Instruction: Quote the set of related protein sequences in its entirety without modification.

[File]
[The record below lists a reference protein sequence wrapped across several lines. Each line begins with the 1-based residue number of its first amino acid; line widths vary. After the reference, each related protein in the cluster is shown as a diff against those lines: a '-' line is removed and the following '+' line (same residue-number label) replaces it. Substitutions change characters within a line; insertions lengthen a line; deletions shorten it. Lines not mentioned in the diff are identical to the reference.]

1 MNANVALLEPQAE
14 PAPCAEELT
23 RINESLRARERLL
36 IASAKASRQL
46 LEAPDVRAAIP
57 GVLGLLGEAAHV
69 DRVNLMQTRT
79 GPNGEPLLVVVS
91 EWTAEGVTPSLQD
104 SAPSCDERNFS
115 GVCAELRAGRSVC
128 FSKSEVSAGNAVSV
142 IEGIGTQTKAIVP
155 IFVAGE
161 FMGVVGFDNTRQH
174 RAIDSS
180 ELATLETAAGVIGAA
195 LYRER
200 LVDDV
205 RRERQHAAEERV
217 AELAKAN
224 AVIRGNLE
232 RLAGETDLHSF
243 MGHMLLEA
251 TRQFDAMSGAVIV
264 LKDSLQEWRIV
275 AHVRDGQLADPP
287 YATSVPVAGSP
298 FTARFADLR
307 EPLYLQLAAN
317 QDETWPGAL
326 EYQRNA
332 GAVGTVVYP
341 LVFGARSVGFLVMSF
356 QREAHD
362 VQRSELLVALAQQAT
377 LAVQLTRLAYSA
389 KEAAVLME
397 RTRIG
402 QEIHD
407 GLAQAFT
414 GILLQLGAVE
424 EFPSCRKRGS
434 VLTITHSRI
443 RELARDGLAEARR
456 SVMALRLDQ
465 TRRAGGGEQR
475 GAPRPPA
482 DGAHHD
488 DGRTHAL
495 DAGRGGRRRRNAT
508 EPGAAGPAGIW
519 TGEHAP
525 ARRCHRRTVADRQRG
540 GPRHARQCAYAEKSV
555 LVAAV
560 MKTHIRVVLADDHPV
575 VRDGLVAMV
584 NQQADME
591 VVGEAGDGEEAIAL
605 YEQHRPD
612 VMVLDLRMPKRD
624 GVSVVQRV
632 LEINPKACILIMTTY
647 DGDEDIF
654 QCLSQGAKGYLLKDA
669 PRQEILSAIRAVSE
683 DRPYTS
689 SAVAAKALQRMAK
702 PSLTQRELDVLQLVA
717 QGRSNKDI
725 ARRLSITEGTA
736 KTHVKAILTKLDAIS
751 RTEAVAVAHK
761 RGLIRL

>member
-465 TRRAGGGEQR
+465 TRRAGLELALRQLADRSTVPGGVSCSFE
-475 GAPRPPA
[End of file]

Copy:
[The record below lists a reference protein sequence wrapped across several lines. Each line begins with the 1-based residue number of its first amino acid; line widths vary. After the reference, each related protein in the cluster is shown as a diff against those lines: a '-' line is removed and the following '+' line (same residue-number label) replaces it. Substitutions change characters within a line; insertions lengthen a line; deletions shorten it. Lines not mentioned in the diff are identical to the reference.]

1 MNANVALLEPQAE
14 PAPCAEELT
23 RINESLRARERLL
36 IASAKASRQL
46 LEAPDVRAAIP
57 GVLGLLGEAAHV
69 DRVNLMQTRT
79 GPNGEPLLVVVS
91 EWTAEGVTPSLQD
104 SAPSCDERNFS
115 GVCAELRAGRSVC
128 FSKSEVSAGNAVSV
142 IEGIGTQTKAIVP
155 IFVAGE
161 FMGVVGFDNTRQH
174 RAIDSS
180 ELATLETAAGVIGAA
195 LYRER
200 LVDDV
205 RRERQHAAEERV
217 AELAKAN
224 AVIRGNLE
232 RLAGETDLHSF
243 MGHMLLEA
251 TRQFDAMSGAVIV
264 LKDSLQEWRIV
275 AHVRDGQLADPP
287 YATSVPVAGSP
298 FTARFADLR
307 EPLYLQLAAN
317 QDETWPGAL
326 EYQRNA
332 GAVGTVVYP
341 LVFGARSVGFLVMSF
356 QREAHD
362 VQRSELLVALAQQAT
377 LAVQLTRLAYSA
389 KEAAVLME
397 RTRIG
402 QEIHD
407 GLAQAFT
414 GILLQLGAVE
424 EFPSCRKRGS
434 VLTITHSRI
443 RELARDGLAEARR
456 SVMALRLDQ
465 TRRAGGGEQR
475 GAPRPPA
482 DGAHHD
488 DGRTHAL
495 DAGRGGRRRRNAT
508 EPGAAGPAGIW
519 TGEHAP
525 ARRCHRRTVADRQRG
540 GPRHARQCAYAEKSV
555 LVAAV
560 MKTHIRVVLADDHPV
575 VRDGLVAMV
584 NQQADME
591 VVGEAGDGEEAIAL
605 YEQHRPD
612 VMVLDLRMPKRD
624 GVSVVQRV
632 LEINPKACILIMTTY
647 DGDEDIF
654 QCLSQGAKGYLLKDA
669 PRQEILSAIRAVSE
683 DRPYTS
689 SAVAAKALQRMAK
702 PSLTQRELDVLQLVA
717 QGRSNKDI
725 ARRLSITEGTA
736 KTHVKAILTKLDAIS
751 RTEAVAVAHK
761 RGLIRL

>member
-465 TRRAGGGEQR
+465 TRRAGLELALRQLADRSTVPGGVSCSFE
-475 GAPRPPA